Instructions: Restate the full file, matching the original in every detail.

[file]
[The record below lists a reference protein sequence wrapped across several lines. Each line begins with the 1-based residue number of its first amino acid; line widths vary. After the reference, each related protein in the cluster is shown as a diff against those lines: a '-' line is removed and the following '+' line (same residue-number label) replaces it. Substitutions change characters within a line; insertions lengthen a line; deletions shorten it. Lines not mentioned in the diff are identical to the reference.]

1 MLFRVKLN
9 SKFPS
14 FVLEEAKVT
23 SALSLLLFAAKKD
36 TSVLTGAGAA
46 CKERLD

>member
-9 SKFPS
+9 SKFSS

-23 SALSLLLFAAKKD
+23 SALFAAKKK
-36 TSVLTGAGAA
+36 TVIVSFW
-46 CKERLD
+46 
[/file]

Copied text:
[The record below lists a reference protein sequence wrapped across several lines. Each line begins with the 1-based residue number of its first amino acid; line widths vary. After the reference, each related protein in the cluster is shown as a diff against those lines: a '-' line is removed and the following '+' line (same residue-number label) replaces it. Substitutions change characters within a line; insertions lengthen a line; deletions shorten it. Lines not mentioned in the diff are identical to the reference.]

1 MLFRVKLN
9 SKFPS
14 FVLEEAKVT
23 SALSLLLFAAKKD
36 TSVLTGAGAA
46 CKERLD

>member
-9 SKFPS
+9 SKFSS

-23 SALSLLLFAAKKD
+23 SALFAAKKK
-36 TSVLTGAGAA
+36 TVIVSFW
-46 CKERLD
+46 